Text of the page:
The cost of making cosmetics is relatively low compared to what they sell for. They have what business people call a high margin. This makes the sector very attractive to entrepreneurs who scent an opportunity to make a lot of money. And some indeed do. But the high margins don’t always translate into high profits. Overall the return on investment for the cosmetic sector is respectable, but only a little higher than that for manufacturing as a whole. The reason is simple and you’ve probably guessed it already. You have to put a lot of effort into selling them. They all have to have some kind of unique selling point – or USP. Continue reading
I get quite a few e-mails from people wanting me to promote their stuff on this blog. Most of them I politely decline. I don’t mind helping people, but I don’t want to clutter up my output with plugs for other stuff of dubious relevance. So my rule is to say no unless it is something that is particularly interesting. Continue reading
If you are interested in making your own cosmetics you probably don’t need me to tell you about Lisa Anderson’s Lisa Lise blog where she shares her knowledge and experiences making cosmetics on a small scale. Continue reading
There are plenty of fake tan products out there. Fake tans are easy to formulate and not too expensive to manufacture. The active ingredient, dihydroxyacetone, is very effective. So the big problem facing the manufacturers of fake tans is how to differentiate their product from the competitors. So they need to find ways to speed up the tanning process or to give a superior end result. Continue reading
Being a formulation scientist I appreciate elegant formulations that have been carefully crafted to produce an elegant solution balancing all the competing requirements of elegance, efficacy and economy. But sometimes you just don’t need all that. This product is just a big jar of clay. A pound of the stuff in fact. But does it make up for its lack of sophistication in product development by snazzy marketing? Er, not really. It is called Indian Healing Clay evoking the sounds, smells and mystery of the sub-continent. But the pack is illustrated with what looks like an Aztec or Mayan pyramid. It’s not really considered polite to continue the old mistake of mixing up the indigenous populations of South America with those of somewhere else altogether. So it doesn’t look like this has been carefully thought out by a team of highly paid marketing professionals. I quite like the look, but as Mrs BeautyScientist always makes clear, I have no taste so this is a bad thing.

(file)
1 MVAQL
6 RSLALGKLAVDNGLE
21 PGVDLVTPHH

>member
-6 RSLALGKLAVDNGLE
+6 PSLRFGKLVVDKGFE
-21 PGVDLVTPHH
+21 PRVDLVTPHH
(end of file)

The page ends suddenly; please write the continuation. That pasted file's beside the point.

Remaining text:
I am always on the look out for interesting, unusual and preferably entertaining product claims. Which is how I ended up on the website of Balance Me, a skincare company of whom I have to confess I had not heard of before. They have bought out a limited edition of a facial oil. There is no indication on the website why it is a limited edition, nor just how limited it is. They don’t claim that each bottle is numbered, or that it comes with a certificate. So I’ll just have to assume that they have just decided that at some point they are going to stop producing it when some number of units has been reached. Continue reading
What will they think of next? Well what they have just thought of is a lipstick that is green in the pack, but miraculously turns red when you apply it to your lips. The marketing puff compares it to an enchanted from that starts off green but which turns into a handsome prince when you kiss it. Continue reading
What will they think of next? Scholl have been promoting this neat little gadget that can be used to either file your nails, buff your nails or polish your nails. Continue reading
Someone has asked about a serum they like.
I have a very very expensive formulation of a serum here. Would you please be so kind to evaluate it? My questions are especially concerning preservatives.. and also: does skin benefit from so many different ingredients and antioxidants…? I think I think that simple is best. The formulation might be of interest to you, as it seems at the forefront.
Water, tetrahexyldecyl ascorbate, glycerin, punica granatum (pomegranate) extract, squalane, tocopheryl acetate, camellia sinensis (white tea) leaf extract, vernonia (ambiaty) apendiculata leaf extract, morinda citrifolia exrtact, pichia/reservatrol ferment extract, laminaria digitata extract, padina pavonica thallus extract, hydrolyzed algin, palmitoyl oglipeptide, phanthenol, niacinamide, ubiquinone, yeast amino acids, 7-dehydrocholesterol, simmondsia chinensis (jojoba) seed oil, helianthus annuus (sunflower) seed oil, triticum vulgare (wheat) germ extract, helianthus annuus seed extract, equisetum arvense extract, commiphora myrrah extract, retinyl palmitate, allantoin, PEG 10 rapeseed sterel, tribehenin, ceramide 2, C12-15 alkyl benzoate, ammonium acryloyldimethyltaurate/beheneth-25, sucrose laurate, polyacrylate crosspolymer-6, polyquaternium-55, zea mays (corn) oil, ethylhexylglycerin, phenoxyethanol, tricalcium phosphate.
Dr Bronner’s Magic soap is a product with a history and a heritage. It goes back to the days of the hippie movement on the West Coast of the US, and it still has that packaging and image to go with it. We remember the hippies as being idealistic and having their hearts in the right place but maybe not having their heads all that much together.
But time has moved on and Dr Bronners is no longer run by hippies. Far from it in fact.
They are now a big company doing very much corporate things. For example they are very keen on calling the lawyers in to get their own way. Continue reading